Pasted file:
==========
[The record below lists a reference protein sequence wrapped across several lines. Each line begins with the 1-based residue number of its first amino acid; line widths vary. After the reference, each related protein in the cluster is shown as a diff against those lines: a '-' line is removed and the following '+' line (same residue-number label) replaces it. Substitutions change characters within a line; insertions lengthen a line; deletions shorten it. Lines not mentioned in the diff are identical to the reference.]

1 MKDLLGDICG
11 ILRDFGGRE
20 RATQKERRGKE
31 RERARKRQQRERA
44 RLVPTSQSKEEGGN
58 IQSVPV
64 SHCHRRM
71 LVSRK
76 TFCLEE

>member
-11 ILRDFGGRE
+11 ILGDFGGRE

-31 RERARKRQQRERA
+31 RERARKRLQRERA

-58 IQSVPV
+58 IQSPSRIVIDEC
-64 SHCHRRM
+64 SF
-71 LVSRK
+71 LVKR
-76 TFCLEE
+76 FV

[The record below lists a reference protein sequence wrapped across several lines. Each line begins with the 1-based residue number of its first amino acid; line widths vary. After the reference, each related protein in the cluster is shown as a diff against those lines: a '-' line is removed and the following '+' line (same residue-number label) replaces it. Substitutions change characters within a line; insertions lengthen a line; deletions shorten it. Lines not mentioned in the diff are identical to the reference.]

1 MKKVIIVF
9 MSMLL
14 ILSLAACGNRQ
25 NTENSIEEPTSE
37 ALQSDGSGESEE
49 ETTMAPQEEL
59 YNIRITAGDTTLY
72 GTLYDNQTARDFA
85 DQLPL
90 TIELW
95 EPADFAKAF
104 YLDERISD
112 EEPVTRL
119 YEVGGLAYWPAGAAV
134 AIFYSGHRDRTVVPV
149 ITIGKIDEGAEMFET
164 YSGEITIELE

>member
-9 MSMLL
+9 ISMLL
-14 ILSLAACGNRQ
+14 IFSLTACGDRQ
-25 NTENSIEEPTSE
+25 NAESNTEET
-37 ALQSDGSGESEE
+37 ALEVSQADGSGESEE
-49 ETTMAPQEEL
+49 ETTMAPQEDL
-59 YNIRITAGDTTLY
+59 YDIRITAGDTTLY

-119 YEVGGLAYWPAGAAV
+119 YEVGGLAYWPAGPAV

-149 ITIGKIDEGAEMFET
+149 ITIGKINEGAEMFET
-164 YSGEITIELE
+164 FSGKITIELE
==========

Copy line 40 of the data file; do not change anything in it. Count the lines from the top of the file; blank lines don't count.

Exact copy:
149 ITIGKIDEGAEMFET